Making Her Point

When my oldest graduated from the crib to a big girl bed I found a bedding set with Winnie the Pooh on it. I always loved Winnie the Pooh and assumed my daughter would, too. That, unfortunately, was not to be. It wasn’t like she hated the bedding, but she didn’t get excited about it, either. Nor did she care to watch any of the movies I bought that I had loved as a kid.

Eventually I got rid of the Pooh comforter, but I kept the sheets. You can always use another set of sheets. Diva was not a big fan of Pooh either and I was beginning to think none of my kids were going to share my love of Pooh. Still the sheets remained and were eventually passed down to Peanut.

Peanut loves the sheets. In fact, she loves them so much that she gets upset when I have to change them so they can be washed. This is not something she tells you with words. Peanut has no words yet to make that point. But, she can communicate her point all the same with a few meaningful points, exclamations of dissatisfaction and a whole lot of body language.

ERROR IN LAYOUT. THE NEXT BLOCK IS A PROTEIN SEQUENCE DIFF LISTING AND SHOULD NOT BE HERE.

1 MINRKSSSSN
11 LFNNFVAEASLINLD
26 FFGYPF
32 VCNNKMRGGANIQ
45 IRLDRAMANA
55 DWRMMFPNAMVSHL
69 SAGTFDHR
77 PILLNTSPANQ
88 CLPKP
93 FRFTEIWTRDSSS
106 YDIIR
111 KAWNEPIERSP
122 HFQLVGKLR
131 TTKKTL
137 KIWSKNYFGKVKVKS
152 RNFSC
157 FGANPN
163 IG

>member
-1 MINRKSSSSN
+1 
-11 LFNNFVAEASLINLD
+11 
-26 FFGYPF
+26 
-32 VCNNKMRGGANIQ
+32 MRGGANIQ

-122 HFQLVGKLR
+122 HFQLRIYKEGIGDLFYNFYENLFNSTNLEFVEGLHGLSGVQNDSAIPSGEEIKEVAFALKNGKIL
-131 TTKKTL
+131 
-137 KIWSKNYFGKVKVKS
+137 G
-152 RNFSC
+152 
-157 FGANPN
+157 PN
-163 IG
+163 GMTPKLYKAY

Peanut has one other preference about the sheets that she has made clear on numerous occasions. The pillow case has two scenes. One is of Pooh looking through a telescope with a birdie sitting on it. The other is of Pooh and Piglet looking through a magnifying glass at a frog. Peanut will not sleep on the birdie side. If I make her bed and place the wrong side up she will flip the pillow. In addition, if I put the frog side upside down, she’ll fix it. The pillow must be just so. She is so determined by this that even last night, at 3:00 in the morning, when I led her back to bed throwing the pillow back on the bed for her, she stopped, saw I had put the pillow birdie side up and flipped it before laying down to go back to sleep.

On this Thanksgiving day, I’m thankful, that even though my daughter may not have the verbalization to speak with me, we can still communicate like any mom and daughter and that my daughter can make her point, like any other child her age.

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